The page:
Everyone seems to have a bit of curiosity when it comes to what happens behind the doors of a polygamous compound. I think that's obvious from our fascination with the HBO series "Big Love". And perhaps in some ways, polygamy wouldn't be so bad if all the wives and children got along and the wives only married for love. This novel, however, touches on the disgusting corruption that can exist within some polygamous sects.
Kyra is a 13-year-old girl living among a polygamous group called The Chosen Ones. She has a loving father, many loving mothers, and cares deeply for her 22 siblings. However, Kyra has 2 secrets: she's in love with a boy in her class named Joshua and she reads books from the bookmobile. Both of these things are sinful. All the non-Christian books in the compound were burned when she was a little girl and she cannot choose who to love because only God can reveal that through the Prophet. People who have defied the Prophet's marital pairings before have been executed for disobeying God. Unfortunately, the Prophet tells Kyra that she's to marry her 60-year-old uncle as his 7th wife. Is there a way for Kyra to escape to the world outside the compound of The Chosen Ones or will she have to marry her greasy, old uncle?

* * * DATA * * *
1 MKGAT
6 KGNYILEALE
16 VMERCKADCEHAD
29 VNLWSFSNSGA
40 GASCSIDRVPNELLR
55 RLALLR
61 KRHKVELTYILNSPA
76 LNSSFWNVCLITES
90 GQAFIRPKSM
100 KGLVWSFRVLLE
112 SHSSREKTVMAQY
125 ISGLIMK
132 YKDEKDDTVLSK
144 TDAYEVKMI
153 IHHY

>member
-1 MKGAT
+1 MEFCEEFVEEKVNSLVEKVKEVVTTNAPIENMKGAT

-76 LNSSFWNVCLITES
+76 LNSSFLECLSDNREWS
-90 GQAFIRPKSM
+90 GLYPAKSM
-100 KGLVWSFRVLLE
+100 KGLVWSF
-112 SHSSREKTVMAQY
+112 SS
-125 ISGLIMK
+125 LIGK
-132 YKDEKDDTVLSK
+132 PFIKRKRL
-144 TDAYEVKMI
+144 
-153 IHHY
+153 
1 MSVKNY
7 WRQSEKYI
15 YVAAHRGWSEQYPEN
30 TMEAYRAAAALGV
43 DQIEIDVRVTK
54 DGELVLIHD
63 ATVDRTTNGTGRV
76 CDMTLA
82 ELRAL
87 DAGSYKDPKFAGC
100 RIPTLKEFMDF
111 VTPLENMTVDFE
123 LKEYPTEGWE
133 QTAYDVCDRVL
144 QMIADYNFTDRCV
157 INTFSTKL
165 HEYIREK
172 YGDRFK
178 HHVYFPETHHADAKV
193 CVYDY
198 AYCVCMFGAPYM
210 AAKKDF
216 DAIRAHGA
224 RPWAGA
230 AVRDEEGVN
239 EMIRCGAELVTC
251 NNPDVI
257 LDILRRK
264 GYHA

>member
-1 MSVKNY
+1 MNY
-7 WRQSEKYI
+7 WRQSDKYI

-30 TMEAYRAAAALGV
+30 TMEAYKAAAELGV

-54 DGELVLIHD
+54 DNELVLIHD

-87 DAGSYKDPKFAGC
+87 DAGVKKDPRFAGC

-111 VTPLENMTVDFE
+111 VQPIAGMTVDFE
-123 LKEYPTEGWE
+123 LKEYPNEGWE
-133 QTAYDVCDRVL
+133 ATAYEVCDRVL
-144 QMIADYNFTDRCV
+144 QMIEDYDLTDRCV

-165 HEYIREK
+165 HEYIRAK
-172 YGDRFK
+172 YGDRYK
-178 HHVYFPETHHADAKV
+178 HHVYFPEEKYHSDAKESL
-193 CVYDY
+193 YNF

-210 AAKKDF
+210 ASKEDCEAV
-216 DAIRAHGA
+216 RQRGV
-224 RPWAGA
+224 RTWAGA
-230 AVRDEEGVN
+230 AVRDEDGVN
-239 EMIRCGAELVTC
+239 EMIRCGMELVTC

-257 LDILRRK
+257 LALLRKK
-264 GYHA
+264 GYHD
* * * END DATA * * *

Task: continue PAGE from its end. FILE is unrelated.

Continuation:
I found myself desperately turning pages in the last half of this book, hoping for Kyra's escape. There's so much emotion in this book. I know that not all polygamous societies are despicable like the one portrayed in this book. However, it makes me sad for the girls who have had to live through such traumatic experiences. It makes me even sadder for the ones who have no idea that there's a world outside their own that is different. It's quite upsetting that what they might be experiencing is more "Satanic" and "evil" than the "Satanic" and "evil" outside world they've been warned about and separated from.Note: While I critique both purchased and free books in the same way, I'm legally obligated to tell you I received this book free through the Amazon Vine program in return for my review. Blah blah blah.